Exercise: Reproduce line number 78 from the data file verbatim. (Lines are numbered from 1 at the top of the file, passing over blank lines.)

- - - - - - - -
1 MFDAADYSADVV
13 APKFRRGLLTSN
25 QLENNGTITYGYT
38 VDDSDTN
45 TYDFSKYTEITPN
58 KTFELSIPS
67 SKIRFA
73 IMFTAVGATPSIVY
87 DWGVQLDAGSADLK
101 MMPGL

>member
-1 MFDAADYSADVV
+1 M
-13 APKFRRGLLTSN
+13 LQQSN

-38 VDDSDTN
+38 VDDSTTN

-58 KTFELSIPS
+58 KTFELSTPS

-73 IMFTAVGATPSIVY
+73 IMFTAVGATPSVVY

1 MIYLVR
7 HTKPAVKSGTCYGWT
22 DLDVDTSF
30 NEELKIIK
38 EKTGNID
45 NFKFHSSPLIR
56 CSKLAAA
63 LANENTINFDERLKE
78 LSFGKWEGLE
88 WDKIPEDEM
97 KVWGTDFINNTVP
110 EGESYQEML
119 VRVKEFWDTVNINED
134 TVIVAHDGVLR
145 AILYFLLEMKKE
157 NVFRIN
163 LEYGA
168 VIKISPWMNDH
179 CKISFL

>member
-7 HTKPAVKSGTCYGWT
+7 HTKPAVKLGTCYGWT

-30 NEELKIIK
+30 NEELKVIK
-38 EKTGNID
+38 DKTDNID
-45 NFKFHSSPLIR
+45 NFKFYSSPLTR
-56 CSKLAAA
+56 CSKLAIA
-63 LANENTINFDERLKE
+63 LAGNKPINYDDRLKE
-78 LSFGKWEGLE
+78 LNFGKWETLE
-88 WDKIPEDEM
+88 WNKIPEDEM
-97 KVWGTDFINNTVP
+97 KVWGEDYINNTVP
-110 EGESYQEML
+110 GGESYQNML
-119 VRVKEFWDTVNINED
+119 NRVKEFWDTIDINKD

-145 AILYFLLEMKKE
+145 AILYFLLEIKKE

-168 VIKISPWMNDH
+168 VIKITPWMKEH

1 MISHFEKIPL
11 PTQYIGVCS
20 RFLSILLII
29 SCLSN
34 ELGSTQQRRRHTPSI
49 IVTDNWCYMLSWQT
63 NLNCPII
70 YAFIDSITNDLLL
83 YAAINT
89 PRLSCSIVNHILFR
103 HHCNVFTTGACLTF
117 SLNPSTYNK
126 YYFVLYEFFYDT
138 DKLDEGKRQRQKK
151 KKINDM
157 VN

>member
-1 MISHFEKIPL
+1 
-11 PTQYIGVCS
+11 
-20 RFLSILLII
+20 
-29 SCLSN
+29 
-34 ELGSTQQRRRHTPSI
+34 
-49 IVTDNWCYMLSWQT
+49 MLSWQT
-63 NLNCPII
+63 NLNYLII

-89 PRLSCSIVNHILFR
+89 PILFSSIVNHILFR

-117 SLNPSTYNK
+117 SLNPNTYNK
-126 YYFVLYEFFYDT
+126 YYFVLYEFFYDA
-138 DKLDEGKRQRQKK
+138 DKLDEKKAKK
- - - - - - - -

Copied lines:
103 HHCNVFTTGACLTF